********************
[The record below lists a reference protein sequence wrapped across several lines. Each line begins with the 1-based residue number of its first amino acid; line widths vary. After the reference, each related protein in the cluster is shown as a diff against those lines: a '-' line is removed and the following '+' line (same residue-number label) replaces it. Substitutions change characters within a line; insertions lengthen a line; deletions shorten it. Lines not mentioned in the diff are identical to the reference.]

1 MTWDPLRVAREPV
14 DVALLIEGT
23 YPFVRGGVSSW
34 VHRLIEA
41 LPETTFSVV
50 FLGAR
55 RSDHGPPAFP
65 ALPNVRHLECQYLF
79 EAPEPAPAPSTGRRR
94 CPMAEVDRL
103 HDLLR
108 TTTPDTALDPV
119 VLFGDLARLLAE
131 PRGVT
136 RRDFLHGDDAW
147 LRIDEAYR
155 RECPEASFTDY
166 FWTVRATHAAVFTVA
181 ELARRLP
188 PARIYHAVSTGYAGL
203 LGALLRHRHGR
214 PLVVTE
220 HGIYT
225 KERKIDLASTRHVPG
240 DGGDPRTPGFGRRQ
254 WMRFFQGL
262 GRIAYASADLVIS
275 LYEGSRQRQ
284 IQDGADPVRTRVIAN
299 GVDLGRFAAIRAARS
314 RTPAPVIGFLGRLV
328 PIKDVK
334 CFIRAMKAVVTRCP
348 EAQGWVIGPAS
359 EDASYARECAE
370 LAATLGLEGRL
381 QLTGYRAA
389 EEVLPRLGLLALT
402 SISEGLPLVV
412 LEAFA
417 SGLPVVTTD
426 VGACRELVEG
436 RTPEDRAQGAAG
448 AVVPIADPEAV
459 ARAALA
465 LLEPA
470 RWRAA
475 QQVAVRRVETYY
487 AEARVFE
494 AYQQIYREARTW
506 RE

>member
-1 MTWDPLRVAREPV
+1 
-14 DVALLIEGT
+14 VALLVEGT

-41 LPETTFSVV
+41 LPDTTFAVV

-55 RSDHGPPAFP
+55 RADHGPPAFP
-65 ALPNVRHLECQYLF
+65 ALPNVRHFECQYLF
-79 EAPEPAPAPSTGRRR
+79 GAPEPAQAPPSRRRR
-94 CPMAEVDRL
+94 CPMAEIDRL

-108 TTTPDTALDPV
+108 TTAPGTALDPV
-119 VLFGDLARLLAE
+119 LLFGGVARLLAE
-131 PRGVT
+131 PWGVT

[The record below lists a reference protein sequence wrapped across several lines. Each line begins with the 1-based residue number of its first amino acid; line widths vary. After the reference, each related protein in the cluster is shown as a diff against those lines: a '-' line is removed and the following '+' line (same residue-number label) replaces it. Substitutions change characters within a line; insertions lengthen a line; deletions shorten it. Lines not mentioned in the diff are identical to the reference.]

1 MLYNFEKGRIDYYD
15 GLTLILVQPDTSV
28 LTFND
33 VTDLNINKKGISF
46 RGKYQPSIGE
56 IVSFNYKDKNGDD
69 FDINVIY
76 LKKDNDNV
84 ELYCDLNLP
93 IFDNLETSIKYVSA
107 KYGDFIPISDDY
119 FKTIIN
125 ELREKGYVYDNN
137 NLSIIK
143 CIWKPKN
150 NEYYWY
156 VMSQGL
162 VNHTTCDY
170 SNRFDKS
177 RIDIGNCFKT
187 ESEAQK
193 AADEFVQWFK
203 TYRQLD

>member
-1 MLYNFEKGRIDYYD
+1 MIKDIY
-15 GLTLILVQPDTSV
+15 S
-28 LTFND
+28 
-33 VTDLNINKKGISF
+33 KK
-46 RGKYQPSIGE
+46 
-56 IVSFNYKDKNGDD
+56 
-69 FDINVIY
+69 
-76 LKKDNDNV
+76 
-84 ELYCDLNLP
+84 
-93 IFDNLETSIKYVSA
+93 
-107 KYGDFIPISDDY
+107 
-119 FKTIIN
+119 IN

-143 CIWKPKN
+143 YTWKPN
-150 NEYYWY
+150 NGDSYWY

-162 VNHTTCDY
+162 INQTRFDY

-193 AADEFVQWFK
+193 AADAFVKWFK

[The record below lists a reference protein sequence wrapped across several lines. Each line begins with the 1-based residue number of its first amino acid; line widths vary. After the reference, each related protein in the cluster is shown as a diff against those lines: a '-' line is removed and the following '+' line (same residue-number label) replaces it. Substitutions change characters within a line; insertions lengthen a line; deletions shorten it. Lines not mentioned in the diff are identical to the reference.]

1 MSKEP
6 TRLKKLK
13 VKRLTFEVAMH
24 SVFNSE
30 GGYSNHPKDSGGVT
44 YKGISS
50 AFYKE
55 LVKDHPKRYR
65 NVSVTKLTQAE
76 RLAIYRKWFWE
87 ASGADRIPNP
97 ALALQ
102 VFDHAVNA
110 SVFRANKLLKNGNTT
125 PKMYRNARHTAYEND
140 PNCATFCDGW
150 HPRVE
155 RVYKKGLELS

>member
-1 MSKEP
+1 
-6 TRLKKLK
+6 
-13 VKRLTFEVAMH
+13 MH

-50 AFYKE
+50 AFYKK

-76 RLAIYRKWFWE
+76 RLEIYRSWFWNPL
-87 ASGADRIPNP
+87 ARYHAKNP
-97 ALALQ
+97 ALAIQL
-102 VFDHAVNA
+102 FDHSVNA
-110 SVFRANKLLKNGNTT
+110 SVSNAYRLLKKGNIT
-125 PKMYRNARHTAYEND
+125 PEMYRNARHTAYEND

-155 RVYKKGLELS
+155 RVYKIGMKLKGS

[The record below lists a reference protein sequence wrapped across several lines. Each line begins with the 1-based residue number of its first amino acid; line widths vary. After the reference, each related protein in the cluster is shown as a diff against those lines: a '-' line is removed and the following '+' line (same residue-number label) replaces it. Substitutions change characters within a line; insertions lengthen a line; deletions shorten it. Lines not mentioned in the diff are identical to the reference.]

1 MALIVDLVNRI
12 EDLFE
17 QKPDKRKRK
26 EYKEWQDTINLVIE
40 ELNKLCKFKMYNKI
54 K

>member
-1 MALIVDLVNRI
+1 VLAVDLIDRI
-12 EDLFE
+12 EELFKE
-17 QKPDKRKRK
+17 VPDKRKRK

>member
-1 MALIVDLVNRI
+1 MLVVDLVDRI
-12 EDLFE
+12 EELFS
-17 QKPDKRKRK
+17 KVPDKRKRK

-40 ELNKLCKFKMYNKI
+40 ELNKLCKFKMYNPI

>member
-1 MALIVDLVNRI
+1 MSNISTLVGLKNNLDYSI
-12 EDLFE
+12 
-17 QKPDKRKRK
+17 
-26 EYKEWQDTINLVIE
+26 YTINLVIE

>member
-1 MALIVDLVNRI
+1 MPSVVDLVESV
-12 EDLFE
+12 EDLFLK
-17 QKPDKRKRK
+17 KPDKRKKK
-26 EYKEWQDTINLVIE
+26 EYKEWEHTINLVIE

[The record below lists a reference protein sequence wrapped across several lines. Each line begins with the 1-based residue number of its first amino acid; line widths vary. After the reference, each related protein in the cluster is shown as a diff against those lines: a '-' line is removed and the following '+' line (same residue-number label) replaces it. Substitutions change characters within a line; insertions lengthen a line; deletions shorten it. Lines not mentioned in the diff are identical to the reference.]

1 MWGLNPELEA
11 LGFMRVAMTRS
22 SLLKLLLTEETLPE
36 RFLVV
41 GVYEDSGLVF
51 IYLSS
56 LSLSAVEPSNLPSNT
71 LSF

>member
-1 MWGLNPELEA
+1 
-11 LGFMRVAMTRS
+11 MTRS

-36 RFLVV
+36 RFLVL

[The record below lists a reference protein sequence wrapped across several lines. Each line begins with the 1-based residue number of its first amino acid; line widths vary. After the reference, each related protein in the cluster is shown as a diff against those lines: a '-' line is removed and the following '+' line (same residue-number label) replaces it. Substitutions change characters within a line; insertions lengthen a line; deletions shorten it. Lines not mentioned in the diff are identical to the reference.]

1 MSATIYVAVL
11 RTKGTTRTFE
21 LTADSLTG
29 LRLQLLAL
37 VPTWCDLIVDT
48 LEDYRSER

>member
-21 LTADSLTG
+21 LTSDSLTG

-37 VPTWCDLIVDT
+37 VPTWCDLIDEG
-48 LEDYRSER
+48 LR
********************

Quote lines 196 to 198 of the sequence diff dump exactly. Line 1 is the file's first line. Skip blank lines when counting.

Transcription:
>member
-1 MALIVDLVNRI
+1 MSNISTLVGLKNNLDYSI